The Med Diva

An insider's guide to Medicare Part D and more

Archive for the category “Online pharmacies”

What do online pharmacies and mystery meat have in common?

Mystery meat and online pharmacies: you never know what you're gettingReport shows almost all online pharmacies are fake, don’t follow U.S. laws.

As drug prices continue to rise, many Medicare beneficiaries are turning to the Internet to find cheaper drugs at online pharmacies. It may be tempting to use an online pharmacy, especially one of the many “Canadian online pharmacies,” but drugs purchased from these sites often come with some big risks.

Rogue websites are all over the Internet selling drugs that may be counterfeit, contaminated, or otherwise unsafe. In addition, about 16 percent of Internet drug outlets do not have secure sites, which means your personal and financial information could be at risk if you place an online order. In a nutshell, when you buy from an online pharmacy, it’s just like choosing the mystery meat in the cafeteria: You never know what you’re getting.

According to the a 2012 Internet Drug Outlet Identification Program Progress Report from the National Association of the Boards of Pharmacy (NABP), 97 percent of the more than 10,000 websites they reviewed are operating out of compliance with U.S. pharmacy laws.  Many of these so-called pharmacies are unlicensed, operating illegally, or operating from foreign countries where drugs shipped to the U.S. are unregulated. If you buy from one of these online pharmacies, you run a high risk of receiving drugs that may be:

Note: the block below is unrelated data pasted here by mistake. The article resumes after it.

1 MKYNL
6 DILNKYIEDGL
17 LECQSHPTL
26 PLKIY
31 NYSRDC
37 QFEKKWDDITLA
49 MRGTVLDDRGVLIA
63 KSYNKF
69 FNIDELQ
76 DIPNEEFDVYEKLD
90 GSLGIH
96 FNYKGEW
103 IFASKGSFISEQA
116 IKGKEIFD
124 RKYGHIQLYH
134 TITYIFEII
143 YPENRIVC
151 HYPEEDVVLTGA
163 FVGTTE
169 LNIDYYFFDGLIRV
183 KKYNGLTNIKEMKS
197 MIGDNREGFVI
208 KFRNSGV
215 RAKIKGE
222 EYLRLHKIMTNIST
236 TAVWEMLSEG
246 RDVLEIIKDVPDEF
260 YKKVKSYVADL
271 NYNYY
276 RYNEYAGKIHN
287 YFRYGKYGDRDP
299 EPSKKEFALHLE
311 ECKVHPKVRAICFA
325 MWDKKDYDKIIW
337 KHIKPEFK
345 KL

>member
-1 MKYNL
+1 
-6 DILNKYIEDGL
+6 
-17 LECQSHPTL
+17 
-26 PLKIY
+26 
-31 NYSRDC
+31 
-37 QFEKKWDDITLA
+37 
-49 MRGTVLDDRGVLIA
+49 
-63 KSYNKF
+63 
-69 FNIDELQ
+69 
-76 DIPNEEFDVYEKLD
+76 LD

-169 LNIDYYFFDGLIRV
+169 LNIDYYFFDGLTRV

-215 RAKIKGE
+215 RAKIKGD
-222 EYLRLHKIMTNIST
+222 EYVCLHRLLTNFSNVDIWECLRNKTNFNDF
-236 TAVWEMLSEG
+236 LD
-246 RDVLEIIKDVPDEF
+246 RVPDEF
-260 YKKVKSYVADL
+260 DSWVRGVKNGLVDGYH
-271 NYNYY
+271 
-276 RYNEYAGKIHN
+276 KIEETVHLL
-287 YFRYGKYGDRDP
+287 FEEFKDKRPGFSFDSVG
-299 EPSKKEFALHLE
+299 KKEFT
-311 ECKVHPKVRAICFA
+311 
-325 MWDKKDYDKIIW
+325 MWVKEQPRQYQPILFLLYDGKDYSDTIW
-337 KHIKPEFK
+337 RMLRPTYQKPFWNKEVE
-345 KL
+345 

• Contaminated
• Sub-potent
• Super-potent
• Expired
• Counterfeit
• Improperly stored and shipped (and thus, may not be as effective)

O Canada! That website might not be what it seems
Lots of seniors I talk to tell me they get their drugs from a Canadian online pharmacy because of the cheaper prices. The problem is, although it may call itself a “Canadian pharmacy,” it may actually get its drugs from countries in Asia, South America, or Eastern Europe, where quality standards are less stringent and counterfeit drugs more widespread.

Beware of an online pharmacy that shows these signs of being fake
Fake online pharmacies can manipulate their websites to appear legitimate, so if you still insist on getting your drugs this way, make sure you avoid any online pharmacy that:

• Lets you buy drugs without a prescription from your doctor
• Offers cheap prices that seem too good to be true
• Sends spam or unsolicited email offering cheap drugs
• Is located outside of the United States
• Is not licensed in the United States

Look for these signs of a safe online pharmacy:
• Always requires a doctor’s prescription.
• Provides a physical address and telephone number in the United States.
• Offers a pharmacist to answer your questions.